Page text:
How to configure SHC Encoder in Linux server

SHC is a program that can be used to add an extra layer of security to those shell scripts. SHC will encrypt shell scripts using RC4 and make an executable binary out of the shell script and run it as a normal shell script. This utility is great for programs that require a password to either encrypt, decrypt, or require a password that can be passed to a command line argument.

This article explains the details steps to install and configure SHC in Linux server.

1. Download shc and install it

Download shc and install it as shown below.

# wget http://www.datsi.fi.upm.es/~frosal/sources/shc-3.8.7.tgz
# tar xvfz shc-3.8.7.tgz
# cd shc-3.8.7
# make

2. Verify that shc is installed properly.

$ ./shc -v
shc parse(-f): No source file specified

shc Usage: shc [-e date] [-m addr] [-i iopt] [-x cmnd] [-l lopt] [-rvDTCAh] -f script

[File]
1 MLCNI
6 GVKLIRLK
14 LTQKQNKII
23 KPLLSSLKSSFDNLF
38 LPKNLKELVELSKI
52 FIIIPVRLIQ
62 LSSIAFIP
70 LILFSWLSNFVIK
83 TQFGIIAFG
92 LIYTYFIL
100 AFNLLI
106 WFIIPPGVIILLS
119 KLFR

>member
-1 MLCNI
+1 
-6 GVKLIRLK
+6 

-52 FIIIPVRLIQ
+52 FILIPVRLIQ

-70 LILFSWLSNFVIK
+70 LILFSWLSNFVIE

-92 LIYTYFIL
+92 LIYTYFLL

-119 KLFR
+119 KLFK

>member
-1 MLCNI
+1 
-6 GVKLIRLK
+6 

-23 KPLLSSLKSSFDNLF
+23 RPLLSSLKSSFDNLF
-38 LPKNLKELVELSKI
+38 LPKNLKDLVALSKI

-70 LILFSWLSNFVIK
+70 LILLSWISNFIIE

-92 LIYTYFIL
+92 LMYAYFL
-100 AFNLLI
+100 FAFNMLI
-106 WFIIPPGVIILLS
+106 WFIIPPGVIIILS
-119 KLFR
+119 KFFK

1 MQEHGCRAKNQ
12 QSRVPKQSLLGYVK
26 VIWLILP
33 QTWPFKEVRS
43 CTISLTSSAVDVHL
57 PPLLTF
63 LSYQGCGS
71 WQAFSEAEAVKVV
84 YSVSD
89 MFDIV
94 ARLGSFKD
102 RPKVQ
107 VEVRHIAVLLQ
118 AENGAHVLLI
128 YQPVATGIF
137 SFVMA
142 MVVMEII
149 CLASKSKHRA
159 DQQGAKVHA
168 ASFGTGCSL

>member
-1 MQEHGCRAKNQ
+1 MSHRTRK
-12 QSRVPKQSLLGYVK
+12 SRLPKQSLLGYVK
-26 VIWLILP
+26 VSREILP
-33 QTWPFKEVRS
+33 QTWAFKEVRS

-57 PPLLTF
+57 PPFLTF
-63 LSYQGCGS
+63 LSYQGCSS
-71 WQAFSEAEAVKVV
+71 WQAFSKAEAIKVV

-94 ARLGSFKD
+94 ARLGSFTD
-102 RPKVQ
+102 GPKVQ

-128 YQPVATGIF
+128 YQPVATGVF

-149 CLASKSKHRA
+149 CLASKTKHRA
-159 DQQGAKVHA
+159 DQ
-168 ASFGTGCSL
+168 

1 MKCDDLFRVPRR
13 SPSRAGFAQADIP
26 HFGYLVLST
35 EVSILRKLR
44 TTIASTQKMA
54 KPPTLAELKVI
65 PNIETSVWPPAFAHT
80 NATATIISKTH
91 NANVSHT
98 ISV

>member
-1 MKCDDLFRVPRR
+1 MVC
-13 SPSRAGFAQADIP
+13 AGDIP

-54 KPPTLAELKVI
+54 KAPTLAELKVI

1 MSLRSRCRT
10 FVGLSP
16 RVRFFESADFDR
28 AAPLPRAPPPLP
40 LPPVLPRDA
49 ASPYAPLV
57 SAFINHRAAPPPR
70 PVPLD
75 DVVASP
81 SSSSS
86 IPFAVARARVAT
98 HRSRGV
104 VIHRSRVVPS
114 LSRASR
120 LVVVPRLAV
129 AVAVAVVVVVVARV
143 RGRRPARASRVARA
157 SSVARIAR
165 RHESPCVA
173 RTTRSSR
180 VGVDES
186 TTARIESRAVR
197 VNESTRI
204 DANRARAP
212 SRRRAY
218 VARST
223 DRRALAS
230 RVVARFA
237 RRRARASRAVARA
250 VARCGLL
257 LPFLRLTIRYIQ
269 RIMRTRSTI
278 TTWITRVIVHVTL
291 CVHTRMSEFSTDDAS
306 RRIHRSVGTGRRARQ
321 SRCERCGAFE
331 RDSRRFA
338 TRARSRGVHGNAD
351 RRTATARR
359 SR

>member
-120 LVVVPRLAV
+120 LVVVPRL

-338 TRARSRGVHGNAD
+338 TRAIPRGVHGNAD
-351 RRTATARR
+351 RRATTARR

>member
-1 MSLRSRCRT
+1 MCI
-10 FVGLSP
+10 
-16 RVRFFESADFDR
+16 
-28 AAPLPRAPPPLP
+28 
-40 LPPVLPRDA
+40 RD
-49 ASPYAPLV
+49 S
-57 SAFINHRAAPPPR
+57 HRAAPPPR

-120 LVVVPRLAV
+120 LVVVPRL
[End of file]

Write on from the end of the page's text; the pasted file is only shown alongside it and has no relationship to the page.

3. Encrypt the Shell Script Using shc

Encrypt the random.sh shell scripting using shc as shown below.

$ ./shc -f random.sh

This will create the following two files:

$ ls -l random.sh*
-rwxrw-r--. 1 ramesh ramesh 149 Mar 27 01:09 random.sh
-rwx-wx--x. 1 ramesh ramesh 11752 Mar 27 01:12 random.sh.x
-rw-rw-r--. 1 ramesh ramesh 10174 Mar 27 01:12 random.sh.x.c

random.sh is the original unencrypted shell script
random.sh.x is the encrypted shell script in binary format
random.sh.x.c is the C source code of the random.sh file.

This C source code is compiled to create the above encrypted random.sh.x file. The whole logic behind the shc is to convert the random.sh shell script to random.sh.x.c C program (and of course compile that to generate the random.sh.x executable)

$ file random.sh
random.sh: Bourne-Again shell script text executable

$ file random.sh.x
random.sh.x: ELF 64-bit LSB executable, x86-64, version 1 (SYSV), dynamically linked (uses shared libs), for GNU/Linux 2.6.18, stripped

$ file random.sh.x.c
random.sh.x.c: ASCII C program text

4. Execute the Encrypted Shell Script

Now, let us execute the encrypted shell script to make sure it works as expected.

$ ./random.sh.x

How many random numbers do you want to generate? 3
7489
10494
29627

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